University course brought Raj ‘back to life’
A student who was urged to go and live in a cooler climate after suffering a near-fatal blood clot to the brain as a schoolboy in India graduated from Edinburgh Napier University on his 21st birthday.
Raj Vora was floored by a rare form of stroke at the age of 16, which left him in a coma for more than a fortnight, in intensive care for a month and paralysed down the right side of his body.
He came to Scotland after doctors told his brother Nishidh, already settled in the UK, that the colder climate would be beneficial to Raj’s health as he recovered from the “venous sinus thrombosis”.
Despite losing more than four stones in weight, having to take a daily cocktail of drugs and 4.30am rises to commute from Glasgow to the capital for lectures, he threw himself into his studies at Edinburgh Napier.
And today, after being helped through his course by the university’s disability team, he graduated with a BEng (Hons) in Mechanical Engineering.
Raj said: “It has been a hard four years, involving large quantities of medication and injecting myself in the stomach hundreds of times to try to burst the remaining clot which I had in my brain.
“However, I have had plenty of support and I feel a tremendous sense of achievement on reaching the end of my academic journey. People are always complaining about the weather in Scotland, but I have every reason to be grateful for it.”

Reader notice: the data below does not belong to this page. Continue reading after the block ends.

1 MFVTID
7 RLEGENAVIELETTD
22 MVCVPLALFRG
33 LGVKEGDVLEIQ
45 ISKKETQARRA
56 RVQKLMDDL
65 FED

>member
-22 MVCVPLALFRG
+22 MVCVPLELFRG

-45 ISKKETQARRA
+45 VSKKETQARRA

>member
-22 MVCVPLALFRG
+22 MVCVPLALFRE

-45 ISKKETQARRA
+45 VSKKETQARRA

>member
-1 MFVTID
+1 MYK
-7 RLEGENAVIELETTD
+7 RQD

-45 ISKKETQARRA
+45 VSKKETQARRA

Raj took seriously ill in May 2014 while still at school in the city of Ahmedabad. Venous sinus thrombosis occurs when a clot forms in the brain’s venous sinuses and prevents blood draining from the brain.
He said: “My mouth was totally closed, as if it had been glued, and my right side was totally paralysed.”
He was rushed to hospital and knew nothing more for almost three weeks, waking up with tubes covering his face and to the sight of a nurse cleaning his teeth.
“When my brother visited, doctors said to him that a cold place would be best for me, and I came to the UK to study at the end of 2014.
“In the months leading up to this I was taking 35 medicines a day and having MRI and CT scans, and even after getting to Scotland I still had issues with my memory which affected my studies.
“The four years have passed in a blur of studying, outside work commitments, travelling, taking medication and going to the doctor for check-ups, but I have finally got there. I feel as if I have been brought back to life.”
Raj has now returned to Ahmedabad to take up a job as an Assistant Product Development Executive and graduated in absentia.
Jenny Hall, Raj’s Disability Inclusion Adviser at the university, said: “I was delighted when I heard that Raj had successfully completed his studies and send him my warmest congratulations. He has shown great determination and persistence to reach his goal.”